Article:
Wheeler Walker Jr.

Wheeler Walker Jr.

Adam Chaffins

Mon, August 20, 2018

Doors: 7:00 pm / Show: 8:00 pm

Revolution Hall

Portland, OR

General Admission: $25 | $5 increase day of show

This event is 21 and over

Tickets are $25 | $5 increase day of show

To RSVP to the official Facebook event and for special pre-sale offers and passwords, click here.

Tickets are also available at the Revolution Hall Box Office or by calling 877-435-9849.

Wheeler Walker Jr.
Wheeler Walker Jr.
In a now-classic scene from the 1976 Academy Award Winning film Network, newscaster Howard Beale screams into the television camera, “I’m mad as hell, and I’m not gonna take it anymore!” Beale -- struggling with declining ratings and just learning that he was about to lose his job – decides to let loose on national television after declaring that “life is bullshit.”

But instead of getting him fired (Beale’s goal), the outburst causes a ratings spike, and Howard Beale becomes a national hero for angry and frustrated Americans.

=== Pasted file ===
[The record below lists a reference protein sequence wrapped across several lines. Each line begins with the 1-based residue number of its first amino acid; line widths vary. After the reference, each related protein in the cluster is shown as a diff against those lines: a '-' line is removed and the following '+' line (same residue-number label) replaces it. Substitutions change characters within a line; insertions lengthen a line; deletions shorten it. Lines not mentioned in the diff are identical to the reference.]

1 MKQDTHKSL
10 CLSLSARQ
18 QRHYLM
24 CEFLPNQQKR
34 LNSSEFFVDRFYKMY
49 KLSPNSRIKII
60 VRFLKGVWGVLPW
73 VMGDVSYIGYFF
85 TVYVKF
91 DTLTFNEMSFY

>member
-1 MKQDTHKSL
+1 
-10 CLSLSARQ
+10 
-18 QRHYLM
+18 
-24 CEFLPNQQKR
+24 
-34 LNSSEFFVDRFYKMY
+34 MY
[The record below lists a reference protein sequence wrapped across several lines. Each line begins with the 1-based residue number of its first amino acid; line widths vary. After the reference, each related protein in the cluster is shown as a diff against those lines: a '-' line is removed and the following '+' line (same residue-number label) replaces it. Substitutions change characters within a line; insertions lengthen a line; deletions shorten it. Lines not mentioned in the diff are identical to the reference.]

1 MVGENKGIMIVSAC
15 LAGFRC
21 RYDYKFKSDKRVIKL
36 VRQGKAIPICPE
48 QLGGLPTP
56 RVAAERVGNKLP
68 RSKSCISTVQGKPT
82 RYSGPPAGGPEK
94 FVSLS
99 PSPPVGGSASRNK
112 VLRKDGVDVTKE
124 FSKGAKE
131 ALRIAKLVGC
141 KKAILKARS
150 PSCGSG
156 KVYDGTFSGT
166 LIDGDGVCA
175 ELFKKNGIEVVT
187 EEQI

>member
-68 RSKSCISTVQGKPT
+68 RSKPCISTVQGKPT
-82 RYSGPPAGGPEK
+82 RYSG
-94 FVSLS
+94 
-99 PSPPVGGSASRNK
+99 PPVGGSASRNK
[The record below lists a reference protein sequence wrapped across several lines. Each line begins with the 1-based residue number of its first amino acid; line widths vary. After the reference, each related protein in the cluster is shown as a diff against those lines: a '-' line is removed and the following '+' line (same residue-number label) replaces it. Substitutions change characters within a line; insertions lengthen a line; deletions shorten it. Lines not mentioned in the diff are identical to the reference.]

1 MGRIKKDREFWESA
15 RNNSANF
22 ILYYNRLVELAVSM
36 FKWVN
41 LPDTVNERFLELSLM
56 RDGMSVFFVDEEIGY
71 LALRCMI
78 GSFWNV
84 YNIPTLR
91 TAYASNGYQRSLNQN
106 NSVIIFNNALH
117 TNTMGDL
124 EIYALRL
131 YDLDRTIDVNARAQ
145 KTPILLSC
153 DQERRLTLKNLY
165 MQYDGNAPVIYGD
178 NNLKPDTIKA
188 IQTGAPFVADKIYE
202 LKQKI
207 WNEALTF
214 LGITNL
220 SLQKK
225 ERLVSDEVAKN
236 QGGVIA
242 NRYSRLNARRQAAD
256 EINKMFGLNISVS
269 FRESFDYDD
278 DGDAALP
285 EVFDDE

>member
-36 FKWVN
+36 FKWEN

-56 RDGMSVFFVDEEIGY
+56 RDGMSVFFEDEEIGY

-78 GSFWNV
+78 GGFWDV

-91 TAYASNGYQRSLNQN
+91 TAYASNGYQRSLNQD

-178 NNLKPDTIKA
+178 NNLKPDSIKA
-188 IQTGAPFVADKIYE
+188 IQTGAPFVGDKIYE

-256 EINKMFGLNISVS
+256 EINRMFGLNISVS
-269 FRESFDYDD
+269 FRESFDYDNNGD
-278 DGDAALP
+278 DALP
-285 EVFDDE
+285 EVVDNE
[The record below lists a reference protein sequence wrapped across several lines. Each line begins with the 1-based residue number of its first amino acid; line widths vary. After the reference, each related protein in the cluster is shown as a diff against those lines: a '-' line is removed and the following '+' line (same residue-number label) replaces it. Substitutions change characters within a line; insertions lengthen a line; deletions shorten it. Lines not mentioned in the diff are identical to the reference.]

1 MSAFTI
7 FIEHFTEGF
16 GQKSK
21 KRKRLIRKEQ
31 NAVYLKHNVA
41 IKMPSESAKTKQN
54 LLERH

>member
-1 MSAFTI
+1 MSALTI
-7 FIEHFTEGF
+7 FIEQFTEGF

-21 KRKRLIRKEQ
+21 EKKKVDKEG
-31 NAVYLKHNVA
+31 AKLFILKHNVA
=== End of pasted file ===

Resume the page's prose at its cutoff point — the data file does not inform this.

Many have compared this scene to the career trajectory of the new king of country music, Wheeler Walker, Jr. Wheeler moved to Nashville in 2000, with dreams of Garth Brooks in his head, confident that his golden voice and poetic songs would make him an instant star. Unfortunately, as Howard Beale noted, life is bullshit.

Wheeler’s first album – the unfortunately titled “No Love For the City” (his ode to preferring country life over city living) – featured a picture of Wheeler giving a thumbs down in front of the World Trade Center. Although the album was full of hard-driving, hook-laden honky-tonk, the record was released on 9/11/01 and had to immediately be pulled from store shelves. Of course, this mishap was not Wheeler’s fault... but the next decade of missteps certainly were: sleeping with record company presidents’ wives, burning down the women’s restroom at the Grand Ole Opry, and getting dropped by label after label for refusing to censor his music.

And then, in 2015, Wheeler had his Howard Beale moment: “Who says you can’t curse on a country album?” Well, a lot of people, but fuck ‘em... so Wheeler reached out to his old Kentucky pal Sturgill Simpson for the name of a producer who would let him record his music the way he wanted to: Sturgill suggested Grammy award winner Dave Cobb, who produced Simpson’s first two albums. A friendship was born, and Wheeler emptied out his bank account, wrote a check to Cobb, and the rest is history.